Hospitals around China are fast adapting to the recently introduced online registration platforms. The process is expected to gradually reform the country’s traditional registration systems which has been criticized for being time-consuming as well as inflexible in emergency situations.
Image shows people queuing up to buy tickets at a hospital in China.
Most hospitals in Beijing and other metropolises now encourage patients to make online bookings in order to save time and stress.
Most importantly, the issue of scalpers around hospitals has been a big problem since the government introduced online booking of medical appointments.
A spokesman for China’s medical authority said in a statement that “the body will investigate and punish the scalping of hospital bookings”.
The information was made public after a video clip went viral on China’s social network Weibo, showing a young girl weeping uncontrollably amid claims that hospital staff connived with ticket hustlers to defraud her.
The girl said she had been waiting in the hospital for an outpatient appointment for two days, and still could not get a ticket.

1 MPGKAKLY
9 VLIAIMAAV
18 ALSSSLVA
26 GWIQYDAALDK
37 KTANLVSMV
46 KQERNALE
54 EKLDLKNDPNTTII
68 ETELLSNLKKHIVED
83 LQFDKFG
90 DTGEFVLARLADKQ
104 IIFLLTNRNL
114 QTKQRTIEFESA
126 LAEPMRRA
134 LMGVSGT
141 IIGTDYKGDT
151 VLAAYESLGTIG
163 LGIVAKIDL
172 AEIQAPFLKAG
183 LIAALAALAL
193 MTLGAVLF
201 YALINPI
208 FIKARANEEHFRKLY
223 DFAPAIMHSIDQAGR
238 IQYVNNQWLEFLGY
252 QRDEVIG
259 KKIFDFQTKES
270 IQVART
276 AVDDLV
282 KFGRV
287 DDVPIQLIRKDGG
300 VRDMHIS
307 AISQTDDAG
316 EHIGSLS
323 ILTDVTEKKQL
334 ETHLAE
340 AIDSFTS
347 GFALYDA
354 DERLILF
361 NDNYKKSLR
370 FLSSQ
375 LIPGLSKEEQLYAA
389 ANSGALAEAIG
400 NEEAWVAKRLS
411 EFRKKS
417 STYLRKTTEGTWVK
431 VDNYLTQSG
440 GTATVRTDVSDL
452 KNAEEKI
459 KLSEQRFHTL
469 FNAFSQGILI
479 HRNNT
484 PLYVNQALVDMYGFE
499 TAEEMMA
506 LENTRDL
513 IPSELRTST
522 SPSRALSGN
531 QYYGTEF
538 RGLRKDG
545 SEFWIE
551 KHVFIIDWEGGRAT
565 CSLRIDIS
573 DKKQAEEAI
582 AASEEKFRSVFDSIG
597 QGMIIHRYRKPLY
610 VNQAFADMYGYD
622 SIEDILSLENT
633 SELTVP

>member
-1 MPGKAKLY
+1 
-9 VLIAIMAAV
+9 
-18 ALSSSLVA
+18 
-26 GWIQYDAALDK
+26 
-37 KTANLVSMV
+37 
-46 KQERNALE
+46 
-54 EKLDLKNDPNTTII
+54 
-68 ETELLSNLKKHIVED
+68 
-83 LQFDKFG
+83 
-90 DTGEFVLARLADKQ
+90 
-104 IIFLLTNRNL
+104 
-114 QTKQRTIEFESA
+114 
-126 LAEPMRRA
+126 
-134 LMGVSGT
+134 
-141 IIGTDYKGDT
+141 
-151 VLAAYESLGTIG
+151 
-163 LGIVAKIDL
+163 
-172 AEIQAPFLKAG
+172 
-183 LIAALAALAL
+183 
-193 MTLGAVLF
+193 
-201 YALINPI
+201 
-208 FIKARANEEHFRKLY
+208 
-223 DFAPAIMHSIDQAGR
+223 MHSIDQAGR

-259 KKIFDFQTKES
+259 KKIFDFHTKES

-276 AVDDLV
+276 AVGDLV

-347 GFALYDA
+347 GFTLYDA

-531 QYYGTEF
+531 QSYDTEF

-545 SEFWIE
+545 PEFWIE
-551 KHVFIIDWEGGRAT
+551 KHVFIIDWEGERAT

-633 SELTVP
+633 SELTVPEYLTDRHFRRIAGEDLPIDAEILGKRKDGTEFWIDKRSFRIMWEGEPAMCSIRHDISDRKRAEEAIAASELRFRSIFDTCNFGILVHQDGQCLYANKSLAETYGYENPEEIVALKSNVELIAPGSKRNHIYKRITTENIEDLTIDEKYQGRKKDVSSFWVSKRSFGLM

She complained that an appointment slip in Guang’anmen Hospital that originally cost 300 yuan ($45) was being offered by scalpers for more than 4,500 yuan and she had to buy one. After the “black market purchase” was made, she realized it was scam and later called in the police to help recover her lost money.
In China, paying for a medical appointment in advance is common in many hospitals, and most patients get there early in the morning to guarantee themselves a spot.
Image shows people buying hospital tickets.
Many dealers wait outside the registry at 3 am or earlier to get an appointment, and will later sell their slip number to legitimate patients at a much higher price.
The country’s top public hospitals are always full of patients, and getting an appointment with a department director is extremely hard, making the illegal trade of appointment slips a popular business.
On Friday, a total of 32 dealers were caught by the police in Beijing’s Haidian district.
“Currently, there are no laws or regulations on such a trade, and most dealers are held in custody for a few days. The lack of punishment provides a loophole,” said Zheng Xueqian, a law committee member of the Chinese Hospital Association.
Plans are underway to update apps for the online registration in order to make them easily accessible and more user-friendly, so that senior citizens can use them more conveniently.
Image shows patients getting treatments in waiting halls due to lack of rooms and beds.
Online bookings in Beijing commenced in 2015, and many hospitals within the capital city have made more appointments available via online channels, including hospital apps and social media.
All appointments can be made with the patient’s name and identity number to prevent secondhand sales.